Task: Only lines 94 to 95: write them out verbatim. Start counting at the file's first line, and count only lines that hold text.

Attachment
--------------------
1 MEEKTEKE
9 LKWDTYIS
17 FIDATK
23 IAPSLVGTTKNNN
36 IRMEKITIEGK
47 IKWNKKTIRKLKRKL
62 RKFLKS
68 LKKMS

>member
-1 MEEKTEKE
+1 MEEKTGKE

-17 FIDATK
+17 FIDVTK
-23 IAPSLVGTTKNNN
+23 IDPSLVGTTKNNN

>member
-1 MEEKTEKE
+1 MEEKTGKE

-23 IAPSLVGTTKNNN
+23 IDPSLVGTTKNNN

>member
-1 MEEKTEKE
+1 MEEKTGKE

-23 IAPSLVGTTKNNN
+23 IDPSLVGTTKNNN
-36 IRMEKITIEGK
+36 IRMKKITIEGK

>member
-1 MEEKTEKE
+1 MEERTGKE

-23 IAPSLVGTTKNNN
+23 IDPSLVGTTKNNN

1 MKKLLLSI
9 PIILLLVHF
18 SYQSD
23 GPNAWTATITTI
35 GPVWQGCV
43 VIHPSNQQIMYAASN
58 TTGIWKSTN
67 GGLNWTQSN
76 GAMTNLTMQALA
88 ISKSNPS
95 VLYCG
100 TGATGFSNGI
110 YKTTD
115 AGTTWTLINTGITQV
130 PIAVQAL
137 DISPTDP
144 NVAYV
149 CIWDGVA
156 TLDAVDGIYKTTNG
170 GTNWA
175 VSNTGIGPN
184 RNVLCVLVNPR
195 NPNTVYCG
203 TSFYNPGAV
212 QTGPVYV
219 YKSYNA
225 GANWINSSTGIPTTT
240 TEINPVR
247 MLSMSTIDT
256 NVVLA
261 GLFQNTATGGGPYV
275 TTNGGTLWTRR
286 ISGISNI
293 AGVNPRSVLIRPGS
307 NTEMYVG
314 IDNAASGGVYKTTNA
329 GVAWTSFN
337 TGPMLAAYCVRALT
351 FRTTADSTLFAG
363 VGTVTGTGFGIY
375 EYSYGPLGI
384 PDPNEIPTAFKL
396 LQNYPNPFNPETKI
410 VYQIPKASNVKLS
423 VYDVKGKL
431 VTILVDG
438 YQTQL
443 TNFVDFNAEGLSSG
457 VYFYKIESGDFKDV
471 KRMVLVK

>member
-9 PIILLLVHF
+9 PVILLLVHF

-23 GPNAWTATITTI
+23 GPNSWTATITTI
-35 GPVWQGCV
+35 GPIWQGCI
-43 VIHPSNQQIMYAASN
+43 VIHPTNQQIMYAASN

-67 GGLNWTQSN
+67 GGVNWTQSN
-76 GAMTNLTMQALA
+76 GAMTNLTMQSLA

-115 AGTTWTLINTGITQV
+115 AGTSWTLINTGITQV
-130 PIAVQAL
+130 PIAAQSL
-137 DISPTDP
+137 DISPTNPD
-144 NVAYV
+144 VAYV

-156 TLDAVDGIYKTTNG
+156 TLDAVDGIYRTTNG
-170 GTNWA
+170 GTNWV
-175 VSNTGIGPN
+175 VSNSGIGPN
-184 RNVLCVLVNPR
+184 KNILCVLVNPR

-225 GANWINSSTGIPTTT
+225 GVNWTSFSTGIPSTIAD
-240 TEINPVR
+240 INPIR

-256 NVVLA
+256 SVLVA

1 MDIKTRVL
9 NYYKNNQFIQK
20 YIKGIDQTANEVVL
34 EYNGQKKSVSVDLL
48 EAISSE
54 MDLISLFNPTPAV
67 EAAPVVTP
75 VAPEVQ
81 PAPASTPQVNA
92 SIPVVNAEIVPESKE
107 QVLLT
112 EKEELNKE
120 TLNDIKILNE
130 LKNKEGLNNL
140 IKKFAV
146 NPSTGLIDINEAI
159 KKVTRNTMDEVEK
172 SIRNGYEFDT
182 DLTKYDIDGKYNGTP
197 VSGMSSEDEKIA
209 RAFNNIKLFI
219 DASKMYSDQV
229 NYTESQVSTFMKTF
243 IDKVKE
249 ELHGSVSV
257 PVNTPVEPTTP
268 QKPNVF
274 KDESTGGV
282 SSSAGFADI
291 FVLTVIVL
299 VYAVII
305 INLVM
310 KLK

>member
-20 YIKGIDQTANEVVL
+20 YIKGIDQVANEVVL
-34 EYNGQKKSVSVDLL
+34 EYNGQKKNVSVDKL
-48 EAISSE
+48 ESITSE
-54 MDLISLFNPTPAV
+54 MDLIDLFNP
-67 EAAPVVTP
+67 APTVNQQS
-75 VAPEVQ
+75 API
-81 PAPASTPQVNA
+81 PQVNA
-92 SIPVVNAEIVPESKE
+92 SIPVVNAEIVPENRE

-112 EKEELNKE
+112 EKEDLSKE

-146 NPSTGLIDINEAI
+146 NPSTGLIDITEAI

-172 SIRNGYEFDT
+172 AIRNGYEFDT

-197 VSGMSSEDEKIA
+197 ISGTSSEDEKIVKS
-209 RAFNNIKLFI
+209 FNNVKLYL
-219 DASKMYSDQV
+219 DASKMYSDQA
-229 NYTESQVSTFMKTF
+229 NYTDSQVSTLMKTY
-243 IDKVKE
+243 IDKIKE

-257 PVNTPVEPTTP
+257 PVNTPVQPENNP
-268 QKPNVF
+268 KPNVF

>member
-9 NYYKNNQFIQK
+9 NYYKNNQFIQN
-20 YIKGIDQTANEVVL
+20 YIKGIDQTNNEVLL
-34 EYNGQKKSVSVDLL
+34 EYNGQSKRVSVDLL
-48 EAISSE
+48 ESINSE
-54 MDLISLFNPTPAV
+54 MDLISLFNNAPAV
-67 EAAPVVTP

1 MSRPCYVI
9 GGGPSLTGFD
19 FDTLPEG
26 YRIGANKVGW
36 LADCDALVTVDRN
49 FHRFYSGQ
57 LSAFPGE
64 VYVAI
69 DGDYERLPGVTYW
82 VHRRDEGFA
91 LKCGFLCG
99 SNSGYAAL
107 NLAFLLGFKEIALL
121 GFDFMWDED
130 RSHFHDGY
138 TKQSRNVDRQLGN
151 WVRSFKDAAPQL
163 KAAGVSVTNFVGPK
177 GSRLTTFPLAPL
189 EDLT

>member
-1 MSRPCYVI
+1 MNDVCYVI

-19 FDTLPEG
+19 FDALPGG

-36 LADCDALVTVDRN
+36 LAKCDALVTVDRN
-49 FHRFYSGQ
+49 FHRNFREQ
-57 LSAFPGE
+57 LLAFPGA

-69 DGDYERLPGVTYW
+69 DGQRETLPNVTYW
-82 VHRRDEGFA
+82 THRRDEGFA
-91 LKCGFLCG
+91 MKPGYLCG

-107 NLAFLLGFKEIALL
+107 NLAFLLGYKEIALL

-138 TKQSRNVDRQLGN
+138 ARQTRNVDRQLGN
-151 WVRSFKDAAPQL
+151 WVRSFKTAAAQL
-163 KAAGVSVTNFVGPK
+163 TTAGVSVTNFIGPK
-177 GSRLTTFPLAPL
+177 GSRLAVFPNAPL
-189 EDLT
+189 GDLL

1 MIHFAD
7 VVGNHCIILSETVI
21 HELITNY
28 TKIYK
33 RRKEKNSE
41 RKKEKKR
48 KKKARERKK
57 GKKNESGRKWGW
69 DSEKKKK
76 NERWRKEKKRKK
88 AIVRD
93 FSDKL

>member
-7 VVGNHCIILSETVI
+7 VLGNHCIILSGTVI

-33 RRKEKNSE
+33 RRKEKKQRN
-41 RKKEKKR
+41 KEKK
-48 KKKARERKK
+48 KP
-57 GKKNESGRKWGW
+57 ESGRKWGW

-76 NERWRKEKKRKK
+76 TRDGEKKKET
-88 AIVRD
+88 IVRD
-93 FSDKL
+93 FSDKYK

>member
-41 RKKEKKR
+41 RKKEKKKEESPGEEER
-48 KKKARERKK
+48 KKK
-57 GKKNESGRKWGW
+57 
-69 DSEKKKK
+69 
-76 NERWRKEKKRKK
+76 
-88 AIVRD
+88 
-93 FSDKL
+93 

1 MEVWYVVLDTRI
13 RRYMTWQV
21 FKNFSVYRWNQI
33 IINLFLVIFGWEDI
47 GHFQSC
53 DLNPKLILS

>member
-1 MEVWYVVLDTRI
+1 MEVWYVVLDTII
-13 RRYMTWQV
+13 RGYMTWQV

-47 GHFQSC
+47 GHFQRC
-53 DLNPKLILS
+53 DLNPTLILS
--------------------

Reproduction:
-76 GAMTNLTMQALA
+76 GAMTNLTMQSLA